Saturday, October 20, 2012

Reclaiming Libertarianism, Part 2: An Asylum of Libertoonists

The political philosophy that holds individual rights, and liberty to exercise them, as the highest political value dates back at least as far as John Locke, the French Physiocrats, Adam Smith, and the American founders.  It’s an extremely important and respectable intellectual tradition.  It’s hard to overestimate its importance – even the highly doubtful conceptions of “human rights” and “positive rights” held by today’s progressives depend in part on it. 

The original name for this line of thought – liberalism – was taken by leftists and progressives and changed to mean something quite different, hence the need for terms such as “classical liberalism” and “libertarianism.”  Modern incarnations deal with new issues – you won’t find John Locke discussing drug laws (there weren't any) – but libertarianism is an important and serious intellectual tradition, and libertarian ideas are a fundamental component of Western political thought, even among people who do not identify themselves as libertarians.

It’s most unfortunate, then, that some of the most vocal of today’s exponents of libertarianism have turned it into a caricature of itself, a “libertoonism,” bordering on a quasi-religion,* rather than a carefully reasoned political philosophy.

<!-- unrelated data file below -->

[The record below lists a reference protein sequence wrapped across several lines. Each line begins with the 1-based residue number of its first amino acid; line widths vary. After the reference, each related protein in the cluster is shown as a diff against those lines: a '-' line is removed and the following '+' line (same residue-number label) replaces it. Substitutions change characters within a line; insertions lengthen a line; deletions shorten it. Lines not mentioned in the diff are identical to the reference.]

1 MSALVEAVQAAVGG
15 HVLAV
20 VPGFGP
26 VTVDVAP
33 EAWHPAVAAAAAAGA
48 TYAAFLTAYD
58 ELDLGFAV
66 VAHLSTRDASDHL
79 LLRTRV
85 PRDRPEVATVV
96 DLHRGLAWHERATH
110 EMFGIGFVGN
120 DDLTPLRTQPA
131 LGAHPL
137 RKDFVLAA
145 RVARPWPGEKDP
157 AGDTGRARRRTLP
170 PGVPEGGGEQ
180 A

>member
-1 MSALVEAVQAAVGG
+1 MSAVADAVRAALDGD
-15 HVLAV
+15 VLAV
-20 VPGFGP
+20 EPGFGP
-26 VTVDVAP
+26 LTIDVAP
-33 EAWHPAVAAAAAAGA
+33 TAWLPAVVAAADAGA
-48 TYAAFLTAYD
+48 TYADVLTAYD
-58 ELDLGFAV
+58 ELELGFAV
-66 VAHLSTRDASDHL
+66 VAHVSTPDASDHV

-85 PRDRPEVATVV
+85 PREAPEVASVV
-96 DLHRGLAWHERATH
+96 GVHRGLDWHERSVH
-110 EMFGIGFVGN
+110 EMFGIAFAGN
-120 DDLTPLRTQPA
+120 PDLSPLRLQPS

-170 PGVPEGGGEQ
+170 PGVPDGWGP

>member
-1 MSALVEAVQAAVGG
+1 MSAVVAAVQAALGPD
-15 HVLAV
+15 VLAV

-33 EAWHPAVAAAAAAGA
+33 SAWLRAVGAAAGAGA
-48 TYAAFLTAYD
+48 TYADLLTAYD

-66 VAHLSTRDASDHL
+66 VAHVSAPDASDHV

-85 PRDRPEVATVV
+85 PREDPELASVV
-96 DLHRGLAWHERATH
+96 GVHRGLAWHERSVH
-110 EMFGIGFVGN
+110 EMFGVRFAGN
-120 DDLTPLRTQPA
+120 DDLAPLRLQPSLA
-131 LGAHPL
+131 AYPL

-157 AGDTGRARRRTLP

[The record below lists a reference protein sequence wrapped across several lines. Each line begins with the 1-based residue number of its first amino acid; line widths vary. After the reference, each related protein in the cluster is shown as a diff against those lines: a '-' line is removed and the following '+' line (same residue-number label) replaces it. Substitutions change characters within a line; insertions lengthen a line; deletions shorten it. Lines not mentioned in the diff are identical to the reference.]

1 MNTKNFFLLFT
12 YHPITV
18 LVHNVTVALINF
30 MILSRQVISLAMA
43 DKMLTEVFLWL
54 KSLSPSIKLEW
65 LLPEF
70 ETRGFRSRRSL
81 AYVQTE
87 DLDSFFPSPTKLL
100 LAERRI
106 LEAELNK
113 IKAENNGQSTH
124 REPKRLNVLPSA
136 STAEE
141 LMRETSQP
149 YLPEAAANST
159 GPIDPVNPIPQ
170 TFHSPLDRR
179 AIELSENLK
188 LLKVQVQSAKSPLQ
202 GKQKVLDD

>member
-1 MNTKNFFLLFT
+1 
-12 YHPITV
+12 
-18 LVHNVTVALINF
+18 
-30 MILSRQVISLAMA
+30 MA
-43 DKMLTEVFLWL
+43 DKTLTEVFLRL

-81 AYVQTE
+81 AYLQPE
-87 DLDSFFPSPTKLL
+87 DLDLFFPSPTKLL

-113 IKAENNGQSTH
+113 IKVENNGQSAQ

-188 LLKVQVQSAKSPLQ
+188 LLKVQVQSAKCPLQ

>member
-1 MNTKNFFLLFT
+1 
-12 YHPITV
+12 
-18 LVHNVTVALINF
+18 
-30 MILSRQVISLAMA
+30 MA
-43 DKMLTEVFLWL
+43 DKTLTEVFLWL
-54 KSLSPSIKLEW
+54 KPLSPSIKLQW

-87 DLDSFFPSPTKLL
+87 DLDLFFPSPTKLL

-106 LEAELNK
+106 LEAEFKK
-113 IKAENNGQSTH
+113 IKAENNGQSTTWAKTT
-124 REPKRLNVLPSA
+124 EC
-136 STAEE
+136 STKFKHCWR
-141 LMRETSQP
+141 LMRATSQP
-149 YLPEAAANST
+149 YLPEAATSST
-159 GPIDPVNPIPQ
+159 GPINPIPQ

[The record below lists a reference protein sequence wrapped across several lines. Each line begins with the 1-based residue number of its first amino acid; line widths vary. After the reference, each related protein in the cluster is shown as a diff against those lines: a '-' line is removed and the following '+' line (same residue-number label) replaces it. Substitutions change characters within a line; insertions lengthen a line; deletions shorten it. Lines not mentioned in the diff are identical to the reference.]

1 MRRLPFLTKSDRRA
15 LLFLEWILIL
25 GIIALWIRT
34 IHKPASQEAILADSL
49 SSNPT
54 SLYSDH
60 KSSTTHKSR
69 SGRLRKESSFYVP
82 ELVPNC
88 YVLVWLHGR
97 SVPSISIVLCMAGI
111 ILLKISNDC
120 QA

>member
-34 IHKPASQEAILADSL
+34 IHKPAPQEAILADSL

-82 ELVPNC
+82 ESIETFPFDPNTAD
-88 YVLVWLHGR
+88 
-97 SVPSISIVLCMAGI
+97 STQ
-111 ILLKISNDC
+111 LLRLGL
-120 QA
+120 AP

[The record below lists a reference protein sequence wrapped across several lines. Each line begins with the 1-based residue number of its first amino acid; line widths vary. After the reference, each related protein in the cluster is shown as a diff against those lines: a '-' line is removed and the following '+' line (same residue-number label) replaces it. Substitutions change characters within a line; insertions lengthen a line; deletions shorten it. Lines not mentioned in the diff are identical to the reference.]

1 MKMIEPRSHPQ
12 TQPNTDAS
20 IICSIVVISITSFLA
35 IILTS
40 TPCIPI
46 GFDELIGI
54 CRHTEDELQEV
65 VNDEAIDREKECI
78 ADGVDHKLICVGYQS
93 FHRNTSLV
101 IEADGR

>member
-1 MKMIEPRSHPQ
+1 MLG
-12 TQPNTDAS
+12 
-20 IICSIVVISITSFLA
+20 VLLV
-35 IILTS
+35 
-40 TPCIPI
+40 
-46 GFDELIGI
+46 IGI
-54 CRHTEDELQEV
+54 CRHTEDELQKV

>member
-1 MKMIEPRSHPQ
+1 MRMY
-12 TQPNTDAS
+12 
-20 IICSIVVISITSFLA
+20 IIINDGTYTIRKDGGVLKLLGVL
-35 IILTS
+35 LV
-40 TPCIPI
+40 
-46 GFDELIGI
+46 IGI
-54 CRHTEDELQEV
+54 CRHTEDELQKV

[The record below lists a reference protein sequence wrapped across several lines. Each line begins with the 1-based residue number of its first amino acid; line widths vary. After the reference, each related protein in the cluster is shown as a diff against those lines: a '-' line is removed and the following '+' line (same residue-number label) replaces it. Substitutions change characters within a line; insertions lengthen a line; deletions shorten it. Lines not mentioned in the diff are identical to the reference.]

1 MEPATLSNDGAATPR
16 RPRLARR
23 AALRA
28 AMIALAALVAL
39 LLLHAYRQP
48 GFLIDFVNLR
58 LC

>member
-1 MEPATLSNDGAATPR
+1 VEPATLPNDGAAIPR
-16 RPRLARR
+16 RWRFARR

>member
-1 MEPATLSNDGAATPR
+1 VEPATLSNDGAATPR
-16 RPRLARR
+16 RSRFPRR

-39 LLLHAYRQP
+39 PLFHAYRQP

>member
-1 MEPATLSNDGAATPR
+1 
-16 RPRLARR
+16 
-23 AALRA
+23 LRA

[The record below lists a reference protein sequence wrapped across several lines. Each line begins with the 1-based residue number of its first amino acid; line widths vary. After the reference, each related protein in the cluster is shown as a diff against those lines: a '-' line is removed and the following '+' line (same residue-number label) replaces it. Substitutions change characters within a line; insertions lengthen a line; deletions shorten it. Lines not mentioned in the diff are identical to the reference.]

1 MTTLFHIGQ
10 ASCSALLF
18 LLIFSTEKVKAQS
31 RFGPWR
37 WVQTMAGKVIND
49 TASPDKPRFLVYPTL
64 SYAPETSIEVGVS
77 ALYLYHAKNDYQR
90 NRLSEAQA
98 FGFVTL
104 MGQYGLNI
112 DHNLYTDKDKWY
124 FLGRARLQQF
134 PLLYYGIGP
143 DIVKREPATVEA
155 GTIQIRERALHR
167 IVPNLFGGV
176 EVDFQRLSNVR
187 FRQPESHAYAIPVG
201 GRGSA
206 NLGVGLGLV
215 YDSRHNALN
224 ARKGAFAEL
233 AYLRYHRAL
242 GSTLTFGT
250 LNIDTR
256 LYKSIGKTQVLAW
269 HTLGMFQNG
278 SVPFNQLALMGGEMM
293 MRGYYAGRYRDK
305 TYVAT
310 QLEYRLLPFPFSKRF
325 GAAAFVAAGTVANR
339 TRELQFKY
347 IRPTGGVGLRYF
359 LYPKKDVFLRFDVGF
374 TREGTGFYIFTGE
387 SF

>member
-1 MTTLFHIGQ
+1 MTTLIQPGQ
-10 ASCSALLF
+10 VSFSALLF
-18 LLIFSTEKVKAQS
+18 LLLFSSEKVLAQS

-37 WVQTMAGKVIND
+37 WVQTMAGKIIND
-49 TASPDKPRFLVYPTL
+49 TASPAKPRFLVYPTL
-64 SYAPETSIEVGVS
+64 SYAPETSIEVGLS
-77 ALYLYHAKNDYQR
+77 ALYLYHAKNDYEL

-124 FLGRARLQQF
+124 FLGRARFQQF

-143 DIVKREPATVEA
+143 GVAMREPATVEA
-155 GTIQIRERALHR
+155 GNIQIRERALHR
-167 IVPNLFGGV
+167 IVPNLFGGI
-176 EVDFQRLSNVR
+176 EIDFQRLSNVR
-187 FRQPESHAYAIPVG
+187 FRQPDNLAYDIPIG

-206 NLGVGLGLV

Who are some of the worst culprits?  My own “preferred” list starts with Lew Rockwell and those associated with him – the Ludwig von Mises Institute,, and the bloggers on Rockwell’s own site.  They are closely connected with Ron Paul – one of the most libertarian members of Congress, but oftimes something of a libertoonist himself...far too closely associated with Rockwell and LvMI.  I’ve often documented here how crazy this crowd can be (e.g. here and here, and I’m hardly the only person to do this.  There are other libertoonists, though – the Independent Institute has some very clear-headed libertarian scholars, e.g. Alvaro Vargas Llosa.  Unfortunately, they also keep at least one prominent libertoonist on board, Robert Higgs (his series of haiku lamenting the death of Osama bin Laden and suggesting this would lead to the destruction of the United States by nuclear weapons is a case in point).  FEE – the Foundation for Economic Education – the oldest and I think most venerable of the free market think tanks – strikes me as a sound organization, featuring lecturers no less than Israel Kirzner, and promoting work by serious economists such as Sanford Ikeda.  But as PL of the Post Libertarian blog has pointed out, FEE too has been infected by the libertoonist virus, particularly with some of the crazier stuff former Freeman editor Sheldon Richman promoted.